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How to break the politicians-criminals-bureaucrats nexus?

The recent custodial deaths in Tamil Nadu and encounter of a criminal by the UP police shows that its root lies in the nexus of politicians, criminals and the government functionaries.

How to break the politicians-criminals-bureaucrats nexus?

Past attempts to break this nexus:

  • In 1993, the Vohra Committee had submitted a report on the nexus between the criminals, politicians and government functionaries.
  • DIB suggested that an institution be set up to effectively deal with the menace.
  • There were discussions in parliament, but the matter ended there.

Criminalisation of politics

  • The number of members of parliament with criminal background has been going up with every successive election.
  • It was, according to the Association of Democratic Reforms, 30 per cent in 2009, 34 per cent in 2014 and 43 per cent in 2019.
  • The present UP Assembly has 36 per cent or 143 MLAs with criminal cases against them.
  • This lead to the administration turning a blind eye to the illegal activities of the criminals.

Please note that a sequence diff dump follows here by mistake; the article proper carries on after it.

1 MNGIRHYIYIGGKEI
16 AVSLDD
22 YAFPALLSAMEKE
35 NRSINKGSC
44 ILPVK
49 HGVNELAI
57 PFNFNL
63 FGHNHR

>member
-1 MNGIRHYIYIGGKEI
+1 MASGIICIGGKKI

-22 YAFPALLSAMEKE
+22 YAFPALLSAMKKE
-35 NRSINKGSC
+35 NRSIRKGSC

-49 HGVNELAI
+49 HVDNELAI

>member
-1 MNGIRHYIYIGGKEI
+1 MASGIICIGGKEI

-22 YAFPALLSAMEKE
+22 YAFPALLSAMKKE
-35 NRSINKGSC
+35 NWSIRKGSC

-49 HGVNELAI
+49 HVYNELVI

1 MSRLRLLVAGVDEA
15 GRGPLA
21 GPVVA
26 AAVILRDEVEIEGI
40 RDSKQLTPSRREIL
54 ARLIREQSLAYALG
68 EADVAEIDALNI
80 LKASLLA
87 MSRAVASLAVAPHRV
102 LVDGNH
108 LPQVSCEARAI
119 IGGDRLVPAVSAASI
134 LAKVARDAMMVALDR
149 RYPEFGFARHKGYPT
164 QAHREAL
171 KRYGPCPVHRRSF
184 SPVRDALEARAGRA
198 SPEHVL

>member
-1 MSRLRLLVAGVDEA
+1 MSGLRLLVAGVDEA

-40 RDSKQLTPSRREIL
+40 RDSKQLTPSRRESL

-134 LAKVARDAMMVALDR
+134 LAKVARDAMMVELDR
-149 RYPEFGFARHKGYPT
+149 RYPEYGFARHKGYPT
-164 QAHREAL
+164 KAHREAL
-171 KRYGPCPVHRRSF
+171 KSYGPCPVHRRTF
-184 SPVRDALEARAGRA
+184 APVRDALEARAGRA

• The nexus has proliferated and grown in strength down the years.
  • It creates an environment where the criminals who are part of the nexus are able to dodge the due processes of law.

Way ahead:

  1. We must have a law which debars persons with serious criminal cases from entering the assemblies and the Parliament.
  2. The criminal justice system must be revamped as recommended by the Malimath Committee.
  3. The Supreme Court’s directions on police reforms must be implemented.
  4. An institution comprising representatives of the police/CBI/NIA, IB, IT department, Revenue Intelligence and Enforcement Directorate should be set up to monitor the activities of the mafia and criminal syndicates in the country.
  5. A Central act on the lines of MCOCA should be enacted to curb the activities of organised criminal gangs.
  6. The concept of a federal crime, as recommended by the Second Administrative Reforms Commission, should be accepted.

Crimes with all-India ramifications or are trans-national in character, like those of terrorism and organised crimes, should be brought within the ambit of federal crimes.